Way back in 2000, DaveKern showed me Haskell, and I dinked around with it for a little bit, but I didn't get it. Now PUGS, an implementation of perl6 in Haskell, has come along and re-opened my eyes. It's certainly changed how I view Perl (and unfortunately, I can't wait for perl6 now).

Were you to write your basic summation subroutine in perl, you could make it look functional, and it would be:

sub summation {
    $_[0] <= 0 and return 0;
    $_[0] >  0 and return $_[0] + summation($_[0] - 1);
The problem is that perl5 doesn't convert the tail recursion into an iteration for you, so while the above is a very legible perl5 program, it very quickly goes to p00 (at 900000 or higher for my poor little box). So, perl5 implementations are usable only if they are iterative, like:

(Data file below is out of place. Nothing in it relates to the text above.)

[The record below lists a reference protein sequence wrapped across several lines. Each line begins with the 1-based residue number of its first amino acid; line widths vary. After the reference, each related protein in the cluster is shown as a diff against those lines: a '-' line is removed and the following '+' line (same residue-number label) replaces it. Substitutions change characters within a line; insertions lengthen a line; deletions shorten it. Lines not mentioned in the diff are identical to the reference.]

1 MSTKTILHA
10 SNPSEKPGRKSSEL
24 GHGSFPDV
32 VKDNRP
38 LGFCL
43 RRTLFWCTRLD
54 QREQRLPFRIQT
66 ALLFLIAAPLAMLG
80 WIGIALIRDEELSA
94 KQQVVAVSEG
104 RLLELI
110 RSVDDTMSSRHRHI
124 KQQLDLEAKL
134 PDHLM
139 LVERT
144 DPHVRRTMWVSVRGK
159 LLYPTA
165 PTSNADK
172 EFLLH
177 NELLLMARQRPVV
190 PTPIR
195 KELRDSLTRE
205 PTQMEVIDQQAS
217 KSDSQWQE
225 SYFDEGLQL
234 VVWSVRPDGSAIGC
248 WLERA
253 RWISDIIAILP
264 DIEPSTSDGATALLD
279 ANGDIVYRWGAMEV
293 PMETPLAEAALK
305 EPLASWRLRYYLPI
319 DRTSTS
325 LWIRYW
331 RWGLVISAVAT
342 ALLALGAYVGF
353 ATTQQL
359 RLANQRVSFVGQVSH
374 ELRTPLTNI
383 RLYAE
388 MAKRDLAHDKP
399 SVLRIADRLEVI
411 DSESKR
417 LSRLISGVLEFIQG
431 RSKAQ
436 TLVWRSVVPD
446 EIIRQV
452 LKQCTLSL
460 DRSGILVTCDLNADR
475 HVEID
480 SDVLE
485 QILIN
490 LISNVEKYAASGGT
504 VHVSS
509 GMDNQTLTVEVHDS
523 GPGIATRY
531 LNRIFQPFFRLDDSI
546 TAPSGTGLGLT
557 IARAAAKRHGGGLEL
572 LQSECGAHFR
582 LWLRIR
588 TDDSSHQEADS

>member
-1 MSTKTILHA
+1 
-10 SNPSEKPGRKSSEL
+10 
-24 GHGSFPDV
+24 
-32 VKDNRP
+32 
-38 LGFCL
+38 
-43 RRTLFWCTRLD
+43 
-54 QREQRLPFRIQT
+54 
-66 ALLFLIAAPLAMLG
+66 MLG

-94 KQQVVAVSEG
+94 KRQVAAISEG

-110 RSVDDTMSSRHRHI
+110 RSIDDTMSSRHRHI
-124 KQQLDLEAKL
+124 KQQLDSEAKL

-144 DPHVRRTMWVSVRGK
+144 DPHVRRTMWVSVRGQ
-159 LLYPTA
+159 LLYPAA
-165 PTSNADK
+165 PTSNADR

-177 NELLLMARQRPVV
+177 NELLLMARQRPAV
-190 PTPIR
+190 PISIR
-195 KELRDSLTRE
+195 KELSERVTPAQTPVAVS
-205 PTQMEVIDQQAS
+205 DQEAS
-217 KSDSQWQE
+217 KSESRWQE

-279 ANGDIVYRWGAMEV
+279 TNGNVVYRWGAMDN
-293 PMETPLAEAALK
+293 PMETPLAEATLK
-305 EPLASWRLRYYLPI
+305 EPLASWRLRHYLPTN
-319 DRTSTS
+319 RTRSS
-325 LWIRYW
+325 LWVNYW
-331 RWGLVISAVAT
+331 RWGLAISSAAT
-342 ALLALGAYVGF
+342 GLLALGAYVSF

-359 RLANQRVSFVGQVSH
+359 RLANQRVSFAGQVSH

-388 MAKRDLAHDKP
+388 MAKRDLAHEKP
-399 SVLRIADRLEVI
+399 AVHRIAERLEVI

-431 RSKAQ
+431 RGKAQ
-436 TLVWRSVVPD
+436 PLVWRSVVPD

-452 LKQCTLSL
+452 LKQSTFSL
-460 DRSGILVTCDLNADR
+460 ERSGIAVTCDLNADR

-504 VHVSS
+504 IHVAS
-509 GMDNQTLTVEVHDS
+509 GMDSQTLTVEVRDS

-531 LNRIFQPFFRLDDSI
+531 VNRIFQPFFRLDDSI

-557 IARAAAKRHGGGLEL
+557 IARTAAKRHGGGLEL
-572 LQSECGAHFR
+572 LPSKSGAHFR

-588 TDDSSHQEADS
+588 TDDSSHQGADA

sub summation_iterative {
    my $ret; 
    my $i;
    while ( $i <= $_[0] ) {
        $ret += $i;
    return $ret;
The bad thing is that the iterative implementation is longer and less legible than the functional implementation because of the iterative approach's variable work. The functional approach just lists its two cases and how it deals with them. If you grok recursion, then the functional is more legible. And since I want to write legible code, I'll be happier when perl6 arrives. Hopefully that won't be tooooo long. ;)